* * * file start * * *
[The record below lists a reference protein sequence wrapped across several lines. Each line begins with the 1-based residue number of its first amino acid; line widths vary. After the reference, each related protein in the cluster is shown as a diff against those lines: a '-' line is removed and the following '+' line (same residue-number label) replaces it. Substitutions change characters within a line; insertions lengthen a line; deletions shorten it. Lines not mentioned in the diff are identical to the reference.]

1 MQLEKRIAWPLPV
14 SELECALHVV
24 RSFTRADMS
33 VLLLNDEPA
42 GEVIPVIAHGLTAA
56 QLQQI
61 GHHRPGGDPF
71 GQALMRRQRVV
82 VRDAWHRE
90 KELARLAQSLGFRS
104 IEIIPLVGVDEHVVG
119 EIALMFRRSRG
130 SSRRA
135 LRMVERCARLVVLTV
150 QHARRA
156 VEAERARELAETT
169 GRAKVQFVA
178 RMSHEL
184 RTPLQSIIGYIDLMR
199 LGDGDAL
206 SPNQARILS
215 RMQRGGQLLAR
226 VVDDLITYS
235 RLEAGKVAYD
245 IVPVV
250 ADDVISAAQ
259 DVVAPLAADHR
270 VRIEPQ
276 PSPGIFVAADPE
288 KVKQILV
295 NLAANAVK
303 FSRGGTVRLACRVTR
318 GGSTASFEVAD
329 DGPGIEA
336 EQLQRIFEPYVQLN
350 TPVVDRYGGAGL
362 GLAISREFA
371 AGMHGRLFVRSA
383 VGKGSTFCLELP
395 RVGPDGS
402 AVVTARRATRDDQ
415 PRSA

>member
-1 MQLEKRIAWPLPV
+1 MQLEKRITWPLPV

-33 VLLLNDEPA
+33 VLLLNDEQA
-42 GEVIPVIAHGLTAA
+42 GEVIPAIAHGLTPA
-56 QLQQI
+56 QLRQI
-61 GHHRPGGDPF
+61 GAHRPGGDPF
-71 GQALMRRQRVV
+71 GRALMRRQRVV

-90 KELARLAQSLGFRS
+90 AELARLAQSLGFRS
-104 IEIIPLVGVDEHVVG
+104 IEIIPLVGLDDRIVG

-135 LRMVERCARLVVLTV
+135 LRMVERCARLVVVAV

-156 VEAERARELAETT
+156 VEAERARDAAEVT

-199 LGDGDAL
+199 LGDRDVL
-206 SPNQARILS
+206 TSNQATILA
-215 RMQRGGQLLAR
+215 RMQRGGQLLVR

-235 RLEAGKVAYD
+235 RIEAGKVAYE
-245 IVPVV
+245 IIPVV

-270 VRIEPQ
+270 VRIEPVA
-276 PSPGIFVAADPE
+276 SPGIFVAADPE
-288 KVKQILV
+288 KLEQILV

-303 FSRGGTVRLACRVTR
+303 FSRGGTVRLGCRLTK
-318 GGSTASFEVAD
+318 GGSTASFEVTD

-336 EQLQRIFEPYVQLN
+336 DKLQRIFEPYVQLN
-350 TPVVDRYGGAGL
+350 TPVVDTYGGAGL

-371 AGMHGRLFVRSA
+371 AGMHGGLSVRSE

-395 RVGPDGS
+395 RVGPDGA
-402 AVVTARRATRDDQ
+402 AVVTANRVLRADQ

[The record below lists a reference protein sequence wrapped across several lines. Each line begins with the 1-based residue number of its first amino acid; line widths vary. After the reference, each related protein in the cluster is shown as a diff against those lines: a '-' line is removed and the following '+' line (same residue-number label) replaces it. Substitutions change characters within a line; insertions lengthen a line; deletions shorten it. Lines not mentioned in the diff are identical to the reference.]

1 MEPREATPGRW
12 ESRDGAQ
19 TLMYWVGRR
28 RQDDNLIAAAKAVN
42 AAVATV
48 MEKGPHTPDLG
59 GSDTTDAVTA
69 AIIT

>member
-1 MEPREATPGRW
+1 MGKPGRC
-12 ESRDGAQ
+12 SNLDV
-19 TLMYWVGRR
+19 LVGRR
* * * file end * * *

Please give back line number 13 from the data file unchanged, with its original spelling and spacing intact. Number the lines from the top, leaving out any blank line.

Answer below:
119 EIALMFRRSRG